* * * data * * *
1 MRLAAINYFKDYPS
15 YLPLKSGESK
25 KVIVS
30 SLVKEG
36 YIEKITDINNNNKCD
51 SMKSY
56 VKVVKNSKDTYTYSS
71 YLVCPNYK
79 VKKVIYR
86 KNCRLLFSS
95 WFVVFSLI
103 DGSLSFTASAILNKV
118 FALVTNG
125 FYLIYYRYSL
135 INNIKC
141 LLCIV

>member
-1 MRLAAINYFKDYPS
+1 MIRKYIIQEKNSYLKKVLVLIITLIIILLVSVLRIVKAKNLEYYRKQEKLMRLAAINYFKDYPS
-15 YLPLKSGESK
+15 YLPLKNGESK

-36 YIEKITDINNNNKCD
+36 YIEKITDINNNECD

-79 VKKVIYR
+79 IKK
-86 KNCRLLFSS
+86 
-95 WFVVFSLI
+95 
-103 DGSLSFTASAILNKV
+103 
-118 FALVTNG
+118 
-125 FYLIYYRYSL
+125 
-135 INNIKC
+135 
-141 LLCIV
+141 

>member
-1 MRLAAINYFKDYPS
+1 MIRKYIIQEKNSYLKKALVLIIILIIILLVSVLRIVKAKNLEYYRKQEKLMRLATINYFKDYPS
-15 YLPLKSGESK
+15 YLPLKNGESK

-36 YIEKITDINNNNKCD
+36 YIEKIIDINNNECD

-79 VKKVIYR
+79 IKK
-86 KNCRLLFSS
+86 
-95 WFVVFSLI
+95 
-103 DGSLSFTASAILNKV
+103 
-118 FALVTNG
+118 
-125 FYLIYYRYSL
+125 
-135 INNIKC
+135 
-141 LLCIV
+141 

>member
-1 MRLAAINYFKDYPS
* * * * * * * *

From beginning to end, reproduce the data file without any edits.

1 MRLAAINYFKDYPS
15 YLPLKSGESK
25 KVIVS
30 SLVKEG
36 YIEKITDINNNNKCD
51 SMKSY
56 VKVVKNSKDTYTYSS
71 YLVCPNYK
79 VKKVIYR
86 KNCRLLFSS
95 WFVVFSLI
103 DGSLSFTASAILNKV
118 FALVTNG
125 FYLIYYRYSL
135 INNIKC
141 LLCIV

>member
-1 MRLAAINYFKDYPS
+1 MIRKYIIQEKNSYLKKVLVLIITLIIILLVSVLRIVKAKNLEYYRKQEKLMRLAAINYFKDYPS
-15 YLPLKSGESK
+15 YLPLKNGESK

-36 YIEKITDINNNNKCD
+36 YIEKITDINNNECD

-79 VKKVIYR
+79 IKK
-86 KNCRLLFSS
+86 
-95 WFVVFSLI
+95 
-103 DGSLSFTASAILNKV
+103 
-118 FALVTNG
+118 
-125 FYLIYYRYSL
+125 
-135 INNIKC
+135 
-141 LLCIV
+141 

>member
-1 MRLAAINYFKDYPS
+1 MIRKYIIQEKNSYLKKALVLIIILIIILLVSVLRIVKAKNLEYYRKQEKLMRLATINYFKDYPS
-15 YLPLKSGESK
+15 YLPLKNGESK

-36 YIEKITDINNNNKCD
+36 YIEKIIDINNNECD

-79 VKKVIYR
+79 IKK
-86 KNCRLLFSS
+86 
-95 WFVVFSLI
+95 
-103 DGSLSFTASAILNKV
+103 
-118 FALVTNG
+118 
-125 FYLIYYRYSL
+125 
-135 INNIKC
+135 
-141 LLCIV
+141 

>member
-1 MRLAAINYFKDYPS